# Platonic solid ## Another Tetrahedron

Thanks to Knoblauch who created the Tetrahedron blog in VRMath2 Community. She demonstrated two methods to create a tetrahedron. Here I present another way to construct a tetrahedron using VRMath2 Editor. This is a generic way utilising the dihedral angles in 3D shapes. By this, many of the classical geometric solids such as those listed in this challenge can be easily created. ## Dodecahedron

Dodecahedron is one of the five Platonic Solids. It consists of

• 12 faces (congruent pentagons)
• 30 edges
• 20 vertices (the meeting of 3 faces) ## Octahedron

Octahedron is the third platonic solid. It consists of 8 faces (each is an equilateral triangle) and 6 vertices (each at the meeting of 4 faces). ## Tetrahedron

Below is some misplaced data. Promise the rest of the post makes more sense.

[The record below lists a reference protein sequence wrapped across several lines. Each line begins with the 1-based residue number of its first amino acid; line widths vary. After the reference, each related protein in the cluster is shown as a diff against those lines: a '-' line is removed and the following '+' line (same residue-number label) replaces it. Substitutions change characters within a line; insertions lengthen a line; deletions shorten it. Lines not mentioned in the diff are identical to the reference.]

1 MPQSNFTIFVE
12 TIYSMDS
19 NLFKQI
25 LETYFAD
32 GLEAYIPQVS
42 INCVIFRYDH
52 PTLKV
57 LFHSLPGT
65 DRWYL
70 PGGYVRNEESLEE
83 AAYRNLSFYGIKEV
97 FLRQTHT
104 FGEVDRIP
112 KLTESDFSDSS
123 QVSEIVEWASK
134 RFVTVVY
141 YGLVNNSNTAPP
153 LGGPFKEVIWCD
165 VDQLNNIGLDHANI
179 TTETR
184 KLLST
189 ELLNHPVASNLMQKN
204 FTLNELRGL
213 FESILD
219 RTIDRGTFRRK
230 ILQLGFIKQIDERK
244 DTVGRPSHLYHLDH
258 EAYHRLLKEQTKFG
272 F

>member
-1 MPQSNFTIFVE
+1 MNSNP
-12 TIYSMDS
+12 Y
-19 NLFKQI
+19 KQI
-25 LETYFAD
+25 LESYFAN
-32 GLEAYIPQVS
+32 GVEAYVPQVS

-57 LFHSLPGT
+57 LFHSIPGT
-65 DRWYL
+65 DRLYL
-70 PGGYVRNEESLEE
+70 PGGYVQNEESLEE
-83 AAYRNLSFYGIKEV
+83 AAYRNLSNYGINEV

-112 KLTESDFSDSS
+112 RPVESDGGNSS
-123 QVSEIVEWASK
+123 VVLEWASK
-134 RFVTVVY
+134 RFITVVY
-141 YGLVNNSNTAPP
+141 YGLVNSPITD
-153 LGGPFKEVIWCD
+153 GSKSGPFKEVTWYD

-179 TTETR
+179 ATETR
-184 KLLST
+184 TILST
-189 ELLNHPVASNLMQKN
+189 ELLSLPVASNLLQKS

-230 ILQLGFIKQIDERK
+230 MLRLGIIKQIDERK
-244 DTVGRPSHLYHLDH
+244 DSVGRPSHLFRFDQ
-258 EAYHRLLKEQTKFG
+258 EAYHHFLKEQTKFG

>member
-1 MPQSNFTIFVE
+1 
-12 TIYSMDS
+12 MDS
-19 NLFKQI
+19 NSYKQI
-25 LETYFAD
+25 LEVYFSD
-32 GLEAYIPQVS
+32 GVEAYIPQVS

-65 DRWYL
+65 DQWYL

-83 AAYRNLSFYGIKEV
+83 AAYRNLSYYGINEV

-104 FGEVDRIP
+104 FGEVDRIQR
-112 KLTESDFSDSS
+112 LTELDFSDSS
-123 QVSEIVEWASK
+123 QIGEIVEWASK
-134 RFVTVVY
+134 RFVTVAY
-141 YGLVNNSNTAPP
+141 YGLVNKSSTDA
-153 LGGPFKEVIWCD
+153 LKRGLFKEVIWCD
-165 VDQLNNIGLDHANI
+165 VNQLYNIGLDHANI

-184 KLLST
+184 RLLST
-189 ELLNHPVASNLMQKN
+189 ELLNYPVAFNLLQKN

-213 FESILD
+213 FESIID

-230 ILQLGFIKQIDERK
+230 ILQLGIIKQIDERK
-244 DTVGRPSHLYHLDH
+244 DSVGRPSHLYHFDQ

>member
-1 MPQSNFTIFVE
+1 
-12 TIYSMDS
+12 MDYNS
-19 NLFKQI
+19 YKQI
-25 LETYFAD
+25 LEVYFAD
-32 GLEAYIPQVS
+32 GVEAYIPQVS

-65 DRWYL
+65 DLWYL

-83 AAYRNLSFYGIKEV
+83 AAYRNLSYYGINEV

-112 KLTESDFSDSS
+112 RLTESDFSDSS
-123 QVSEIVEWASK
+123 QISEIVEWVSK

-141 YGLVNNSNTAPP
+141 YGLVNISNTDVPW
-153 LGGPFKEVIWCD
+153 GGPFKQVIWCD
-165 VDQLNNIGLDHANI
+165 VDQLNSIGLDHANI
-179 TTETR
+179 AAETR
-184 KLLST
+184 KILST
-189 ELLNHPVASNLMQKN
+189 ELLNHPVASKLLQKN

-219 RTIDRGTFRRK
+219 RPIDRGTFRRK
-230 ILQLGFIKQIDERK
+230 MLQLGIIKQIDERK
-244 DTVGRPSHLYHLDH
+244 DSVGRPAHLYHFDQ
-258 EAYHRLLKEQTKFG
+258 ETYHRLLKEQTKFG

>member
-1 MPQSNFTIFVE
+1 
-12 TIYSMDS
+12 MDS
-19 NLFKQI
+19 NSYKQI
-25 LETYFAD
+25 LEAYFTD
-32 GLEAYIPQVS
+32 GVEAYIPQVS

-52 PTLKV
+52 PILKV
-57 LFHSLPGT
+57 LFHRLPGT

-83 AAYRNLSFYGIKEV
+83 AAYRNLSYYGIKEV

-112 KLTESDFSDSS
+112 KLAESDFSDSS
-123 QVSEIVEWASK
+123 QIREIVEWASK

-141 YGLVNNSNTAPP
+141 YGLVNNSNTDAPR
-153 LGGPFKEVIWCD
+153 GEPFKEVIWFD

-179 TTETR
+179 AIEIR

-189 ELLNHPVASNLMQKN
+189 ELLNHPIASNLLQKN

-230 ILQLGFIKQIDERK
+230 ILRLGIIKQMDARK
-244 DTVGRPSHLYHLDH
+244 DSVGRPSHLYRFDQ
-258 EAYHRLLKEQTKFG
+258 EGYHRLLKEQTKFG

The tetrahedron has the smallest number of faces in the five Platonic Solids, having only 4 faces. And in fact, four faces are the minimium requirement for a polyhedron. Other features of tetrahedron includes:

• Each face is an equilaterial triangle
• Each vertex is the meeting of 3 faces # Introduction

Platonic solids are polyhedron which satisfy 3 conditions

1. all its faces are congruent convex regular polygons,
2. none of its faces intersect except at their edges, and
3. the same number of faces meet at each of its vertices

## Hexahedron

The most commonly recognised platonic solid, also known as a cube. ## My first Icosahedron

Icosahedron is the last of the five Platonic solids. It consists of 20 regular triangular faces.

I am sure that there is a more efficient way to do this...